A Research Guide for Students by I Lee

Autobiography of Carl Kaas

A Member of the Dutch Underground in World War II

Chapter 14: Brick Roads

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Most streets were paved with bricks, laid in the ground just like bricks in a wall, except that no cement was used. The wagons with wooden and steel wheels were very hard on them. So every year, sections had to be dug up and replaced with new bricks.

The old bricks were sold to farmers and people who wanted to improve their property or backyard. The new bricks came from a factory on the river Rijn and were picked up and delivered by horses and wagons.

When the wagons came to the place of delivery, they stacked them up neatly alongside the road about a meter high. For us, this was a new adventure. We climbed up on one end then walked or ran to the other end without falling off. If nobody was watching us, we took them nice clean beautiful bricks and built houses and castles and bridges. The streetmakers, usually the Snijders from Amersfoort weren't very happy when we made a mess of their wall of bricks.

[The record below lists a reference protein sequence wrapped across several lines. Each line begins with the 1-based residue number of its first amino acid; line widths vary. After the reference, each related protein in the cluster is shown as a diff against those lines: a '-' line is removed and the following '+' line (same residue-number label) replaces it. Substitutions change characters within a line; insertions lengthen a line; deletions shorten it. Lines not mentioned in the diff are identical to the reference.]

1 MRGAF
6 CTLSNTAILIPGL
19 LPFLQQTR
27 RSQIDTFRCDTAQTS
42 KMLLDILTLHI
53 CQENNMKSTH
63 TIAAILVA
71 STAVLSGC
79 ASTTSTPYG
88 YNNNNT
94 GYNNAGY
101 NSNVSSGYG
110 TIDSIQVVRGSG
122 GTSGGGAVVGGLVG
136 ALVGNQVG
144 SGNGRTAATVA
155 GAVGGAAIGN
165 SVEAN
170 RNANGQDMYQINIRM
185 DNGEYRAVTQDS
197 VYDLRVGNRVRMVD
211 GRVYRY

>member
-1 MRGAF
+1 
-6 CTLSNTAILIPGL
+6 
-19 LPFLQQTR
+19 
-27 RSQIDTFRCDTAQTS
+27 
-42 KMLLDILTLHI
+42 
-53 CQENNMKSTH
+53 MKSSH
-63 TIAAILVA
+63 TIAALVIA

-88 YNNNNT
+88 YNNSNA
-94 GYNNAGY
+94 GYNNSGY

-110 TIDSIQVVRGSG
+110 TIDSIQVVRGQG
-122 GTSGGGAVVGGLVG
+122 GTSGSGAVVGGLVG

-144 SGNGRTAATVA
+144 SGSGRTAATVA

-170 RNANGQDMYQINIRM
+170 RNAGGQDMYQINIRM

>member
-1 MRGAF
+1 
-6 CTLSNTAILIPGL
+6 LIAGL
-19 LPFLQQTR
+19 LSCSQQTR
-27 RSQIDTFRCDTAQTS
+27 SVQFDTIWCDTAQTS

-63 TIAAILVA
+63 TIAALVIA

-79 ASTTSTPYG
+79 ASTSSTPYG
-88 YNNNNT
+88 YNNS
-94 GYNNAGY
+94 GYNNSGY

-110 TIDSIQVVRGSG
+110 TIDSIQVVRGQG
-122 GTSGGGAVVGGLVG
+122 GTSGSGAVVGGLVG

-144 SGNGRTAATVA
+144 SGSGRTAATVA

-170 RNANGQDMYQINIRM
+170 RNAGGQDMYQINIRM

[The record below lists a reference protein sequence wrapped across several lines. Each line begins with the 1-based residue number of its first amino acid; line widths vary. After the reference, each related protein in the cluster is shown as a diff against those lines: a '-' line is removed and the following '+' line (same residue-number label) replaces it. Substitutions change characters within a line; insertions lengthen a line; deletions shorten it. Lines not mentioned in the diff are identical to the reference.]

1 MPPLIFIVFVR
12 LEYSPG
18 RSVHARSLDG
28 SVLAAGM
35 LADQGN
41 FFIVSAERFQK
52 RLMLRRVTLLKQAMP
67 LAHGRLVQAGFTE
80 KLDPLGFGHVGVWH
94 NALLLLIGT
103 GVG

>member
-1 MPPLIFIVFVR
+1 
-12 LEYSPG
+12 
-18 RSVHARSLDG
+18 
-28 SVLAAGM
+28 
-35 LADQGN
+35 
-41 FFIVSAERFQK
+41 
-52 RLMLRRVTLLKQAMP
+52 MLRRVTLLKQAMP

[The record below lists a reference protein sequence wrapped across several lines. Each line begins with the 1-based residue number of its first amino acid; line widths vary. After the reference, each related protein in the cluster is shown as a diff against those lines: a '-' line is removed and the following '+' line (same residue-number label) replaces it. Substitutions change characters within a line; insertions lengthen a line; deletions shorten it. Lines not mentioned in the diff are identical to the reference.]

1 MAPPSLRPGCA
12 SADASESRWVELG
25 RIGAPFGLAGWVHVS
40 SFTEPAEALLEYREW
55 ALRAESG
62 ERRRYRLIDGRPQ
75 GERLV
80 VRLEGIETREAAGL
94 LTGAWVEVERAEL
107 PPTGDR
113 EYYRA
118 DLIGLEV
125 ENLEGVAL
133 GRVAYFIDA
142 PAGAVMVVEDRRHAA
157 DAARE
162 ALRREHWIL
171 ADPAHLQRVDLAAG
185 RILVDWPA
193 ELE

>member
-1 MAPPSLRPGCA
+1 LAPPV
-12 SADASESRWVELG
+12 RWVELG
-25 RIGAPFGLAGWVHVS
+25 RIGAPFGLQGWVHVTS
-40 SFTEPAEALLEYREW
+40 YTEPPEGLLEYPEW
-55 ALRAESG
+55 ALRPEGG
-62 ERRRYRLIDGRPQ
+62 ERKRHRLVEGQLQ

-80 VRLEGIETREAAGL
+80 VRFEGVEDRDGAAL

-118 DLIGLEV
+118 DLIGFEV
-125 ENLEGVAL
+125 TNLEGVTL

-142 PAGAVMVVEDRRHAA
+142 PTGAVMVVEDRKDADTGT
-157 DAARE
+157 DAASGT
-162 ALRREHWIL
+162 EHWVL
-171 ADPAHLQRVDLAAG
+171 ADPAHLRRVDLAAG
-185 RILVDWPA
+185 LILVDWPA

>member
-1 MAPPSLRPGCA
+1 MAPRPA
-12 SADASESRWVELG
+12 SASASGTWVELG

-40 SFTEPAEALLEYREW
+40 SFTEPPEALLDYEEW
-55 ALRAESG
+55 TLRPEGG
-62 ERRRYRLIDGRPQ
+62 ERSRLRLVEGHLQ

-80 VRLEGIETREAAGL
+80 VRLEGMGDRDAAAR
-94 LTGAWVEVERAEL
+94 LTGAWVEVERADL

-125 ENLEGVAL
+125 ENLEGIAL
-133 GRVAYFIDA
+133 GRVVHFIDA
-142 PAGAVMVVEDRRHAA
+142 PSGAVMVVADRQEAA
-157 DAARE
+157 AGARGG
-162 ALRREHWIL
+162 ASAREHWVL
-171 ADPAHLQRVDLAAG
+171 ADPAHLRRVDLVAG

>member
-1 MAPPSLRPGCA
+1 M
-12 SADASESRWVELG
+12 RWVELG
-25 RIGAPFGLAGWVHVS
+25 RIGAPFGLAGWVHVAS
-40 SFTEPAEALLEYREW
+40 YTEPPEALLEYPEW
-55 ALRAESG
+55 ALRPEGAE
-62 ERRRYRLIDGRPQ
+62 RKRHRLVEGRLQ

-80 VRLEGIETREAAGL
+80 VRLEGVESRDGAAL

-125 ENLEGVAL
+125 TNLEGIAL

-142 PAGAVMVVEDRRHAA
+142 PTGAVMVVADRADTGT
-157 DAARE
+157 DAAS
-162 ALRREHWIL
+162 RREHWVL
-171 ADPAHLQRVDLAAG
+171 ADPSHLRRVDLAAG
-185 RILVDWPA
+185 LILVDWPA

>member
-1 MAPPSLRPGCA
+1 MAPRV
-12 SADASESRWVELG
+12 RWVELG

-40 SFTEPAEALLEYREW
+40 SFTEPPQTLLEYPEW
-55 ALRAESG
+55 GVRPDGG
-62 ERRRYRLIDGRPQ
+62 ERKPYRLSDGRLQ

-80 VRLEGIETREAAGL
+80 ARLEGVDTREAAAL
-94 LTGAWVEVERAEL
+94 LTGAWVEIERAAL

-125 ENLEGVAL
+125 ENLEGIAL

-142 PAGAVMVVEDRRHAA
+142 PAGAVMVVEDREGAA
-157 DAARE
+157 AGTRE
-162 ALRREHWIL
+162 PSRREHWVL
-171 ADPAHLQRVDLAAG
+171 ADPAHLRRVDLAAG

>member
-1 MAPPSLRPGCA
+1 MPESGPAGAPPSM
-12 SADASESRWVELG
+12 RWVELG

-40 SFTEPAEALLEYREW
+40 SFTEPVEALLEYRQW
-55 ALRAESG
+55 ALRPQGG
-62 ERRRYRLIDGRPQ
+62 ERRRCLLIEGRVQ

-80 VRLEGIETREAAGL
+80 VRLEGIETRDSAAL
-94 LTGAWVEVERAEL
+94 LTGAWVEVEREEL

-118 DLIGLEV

For us, it was fascinating to see them lay the bricks. They would be on their knees in the road; in the right hand, a stonemason's hammer would go up and down without stopping. He would make a little furrow in the sand, then his left hand would drop a brick into it and his right would hammer it into place. The same would happen with the next brick, and the next, and the next. I wondered if his hand kept on hammering at night while he was sleeping.

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